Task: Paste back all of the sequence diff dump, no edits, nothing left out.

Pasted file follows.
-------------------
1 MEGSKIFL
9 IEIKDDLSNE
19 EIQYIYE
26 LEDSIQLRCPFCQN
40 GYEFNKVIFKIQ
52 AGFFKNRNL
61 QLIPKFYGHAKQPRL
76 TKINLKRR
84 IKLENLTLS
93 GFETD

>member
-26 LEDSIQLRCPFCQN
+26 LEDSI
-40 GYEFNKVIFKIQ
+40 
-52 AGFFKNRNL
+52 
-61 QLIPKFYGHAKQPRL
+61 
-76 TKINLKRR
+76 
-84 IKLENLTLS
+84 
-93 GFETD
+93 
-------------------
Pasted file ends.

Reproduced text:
1 MEGSKIFL
9 IEIKDDLSNE
19 EIQYIYE
26 LEDSIQLRCPFCQN
40 GYEFNKVIFKIQ
52 AGFFKNRNL
61 QLIPKFYGHAKQPRL
76 TKINLKRR
84 IKLENLTLS
93 GFETD

>member
-26 LEDSIQLRCPFCQN
+26 LEDSI
-40 GYEFNKVIFKIQ
+40 
-52 AGFFKNRNL
+52 
-61 QLIPKFYGHAKQPRL
+61 
-76 TKINLKRR
+76 
-84 IKLENLTLS
+84 
-93 GFETD
+93 